• With sector scanning, the field of view may be a section of a circle with its center in the center of the face of the array. With the sector scan format, the ultrasound beams may be steered radially from the center of the array, and an angle of each successive beam may be different. The delays applied to transmit and receive signals may determine both the steering angle and the focus. Transducers that use a sector scan format are commonly referred to as sector arrays or phased arrays. Such transducers may have elements with widths in the order of λ/2, where λ may be defined as the acoustic wavelength at the frequency in the center of the band in which the transducer operates. A typical phased array provides a field of view with a sector width of 90°.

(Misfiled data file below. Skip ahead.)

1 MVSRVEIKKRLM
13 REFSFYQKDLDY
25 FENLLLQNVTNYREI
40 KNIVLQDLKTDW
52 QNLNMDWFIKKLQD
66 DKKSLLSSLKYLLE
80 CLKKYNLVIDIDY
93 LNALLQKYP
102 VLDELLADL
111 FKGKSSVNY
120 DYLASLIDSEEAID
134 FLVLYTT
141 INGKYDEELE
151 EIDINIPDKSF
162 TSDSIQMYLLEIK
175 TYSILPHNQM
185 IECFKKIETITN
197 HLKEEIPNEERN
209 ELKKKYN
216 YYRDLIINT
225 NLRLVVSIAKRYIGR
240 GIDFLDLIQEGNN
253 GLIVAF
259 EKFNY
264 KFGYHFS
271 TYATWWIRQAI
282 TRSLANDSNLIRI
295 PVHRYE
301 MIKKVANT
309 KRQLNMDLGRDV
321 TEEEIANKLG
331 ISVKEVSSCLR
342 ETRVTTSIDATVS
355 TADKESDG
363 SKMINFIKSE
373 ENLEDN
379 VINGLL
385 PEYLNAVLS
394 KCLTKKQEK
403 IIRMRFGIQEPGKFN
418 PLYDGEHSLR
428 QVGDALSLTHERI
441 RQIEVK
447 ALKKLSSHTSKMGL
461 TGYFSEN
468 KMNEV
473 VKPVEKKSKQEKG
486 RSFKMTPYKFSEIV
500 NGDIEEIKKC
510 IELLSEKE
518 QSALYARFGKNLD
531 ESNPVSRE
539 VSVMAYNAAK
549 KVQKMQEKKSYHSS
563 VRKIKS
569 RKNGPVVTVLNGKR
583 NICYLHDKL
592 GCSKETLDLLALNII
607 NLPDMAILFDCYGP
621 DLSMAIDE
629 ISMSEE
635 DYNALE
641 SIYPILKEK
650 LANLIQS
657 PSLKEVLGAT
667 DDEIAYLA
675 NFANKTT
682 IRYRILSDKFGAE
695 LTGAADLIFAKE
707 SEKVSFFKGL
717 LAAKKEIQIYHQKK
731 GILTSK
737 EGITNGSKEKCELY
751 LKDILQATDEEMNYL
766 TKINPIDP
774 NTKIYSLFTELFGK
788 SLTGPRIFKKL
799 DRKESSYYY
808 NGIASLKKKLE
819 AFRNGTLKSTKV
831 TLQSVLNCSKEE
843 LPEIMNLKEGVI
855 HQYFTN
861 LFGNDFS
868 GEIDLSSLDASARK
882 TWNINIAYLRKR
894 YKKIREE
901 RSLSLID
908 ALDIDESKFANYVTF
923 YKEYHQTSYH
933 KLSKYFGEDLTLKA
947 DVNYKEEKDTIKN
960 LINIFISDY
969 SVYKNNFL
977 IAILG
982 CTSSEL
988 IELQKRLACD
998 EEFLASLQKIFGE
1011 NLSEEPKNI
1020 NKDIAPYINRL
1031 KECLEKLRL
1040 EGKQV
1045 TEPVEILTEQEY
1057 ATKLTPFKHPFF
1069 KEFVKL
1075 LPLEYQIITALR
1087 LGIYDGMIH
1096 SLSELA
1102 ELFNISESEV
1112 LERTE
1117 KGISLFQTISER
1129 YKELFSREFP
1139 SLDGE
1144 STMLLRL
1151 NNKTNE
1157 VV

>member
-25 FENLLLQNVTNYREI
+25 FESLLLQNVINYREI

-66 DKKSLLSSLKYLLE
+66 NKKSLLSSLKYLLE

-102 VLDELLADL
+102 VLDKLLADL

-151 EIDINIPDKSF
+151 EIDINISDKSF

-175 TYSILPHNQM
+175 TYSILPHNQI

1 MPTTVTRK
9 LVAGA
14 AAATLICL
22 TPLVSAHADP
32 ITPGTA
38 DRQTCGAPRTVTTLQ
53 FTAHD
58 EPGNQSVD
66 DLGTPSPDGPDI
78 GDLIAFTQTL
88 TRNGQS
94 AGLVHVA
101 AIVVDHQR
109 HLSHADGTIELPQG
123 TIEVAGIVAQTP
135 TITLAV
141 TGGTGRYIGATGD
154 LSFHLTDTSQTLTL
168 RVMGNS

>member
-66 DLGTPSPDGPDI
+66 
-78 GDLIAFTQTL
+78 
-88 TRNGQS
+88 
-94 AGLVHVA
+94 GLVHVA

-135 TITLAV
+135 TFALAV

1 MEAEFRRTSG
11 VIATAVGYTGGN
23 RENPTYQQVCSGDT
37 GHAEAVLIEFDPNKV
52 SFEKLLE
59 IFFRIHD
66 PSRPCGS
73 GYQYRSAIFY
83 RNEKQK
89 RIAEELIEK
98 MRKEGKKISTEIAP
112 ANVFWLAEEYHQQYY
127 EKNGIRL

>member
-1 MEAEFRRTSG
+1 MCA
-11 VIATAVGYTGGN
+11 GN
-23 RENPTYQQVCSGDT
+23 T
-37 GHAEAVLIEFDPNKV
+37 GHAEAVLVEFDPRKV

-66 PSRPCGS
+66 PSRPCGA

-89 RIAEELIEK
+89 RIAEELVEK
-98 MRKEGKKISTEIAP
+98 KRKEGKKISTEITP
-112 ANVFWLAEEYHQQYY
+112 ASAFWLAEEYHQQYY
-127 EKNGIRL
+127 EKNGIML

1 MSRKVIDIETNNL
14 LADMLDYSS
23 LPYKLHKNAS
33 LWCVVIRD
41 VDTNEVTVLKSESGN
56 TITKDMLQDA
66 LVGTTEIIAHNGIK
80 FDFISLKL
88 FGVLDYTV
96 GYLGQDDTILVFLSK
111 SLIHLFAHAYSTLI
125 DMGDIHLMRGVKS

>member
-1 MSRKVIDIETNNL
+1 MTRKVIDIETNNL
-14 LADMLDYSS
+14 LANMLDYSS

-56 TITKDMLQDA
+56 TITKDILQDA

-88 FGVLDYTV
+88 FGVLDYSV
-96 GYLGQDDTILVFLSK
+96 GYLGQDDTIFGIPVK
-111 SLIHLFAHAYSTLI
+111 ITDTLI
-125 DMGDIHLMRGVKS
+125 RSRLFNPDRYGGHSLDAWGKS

• Alternatively, with a linear scan format, each beam may be perpendicular to the face of the array, and the position of the beam along the array face may be translated laterally to sweep out a rectangular field of view. In this case, the beams may not be steered but are only focused. The delays applied to the transmit and receive signals determine the location of the focus. Transducers that use the linear scan format are commonly referred to as linear arrays, and may have elements with widths in the order of λ. The width of the rectangular field of view is typically the same as the azimuthal length of the transducer.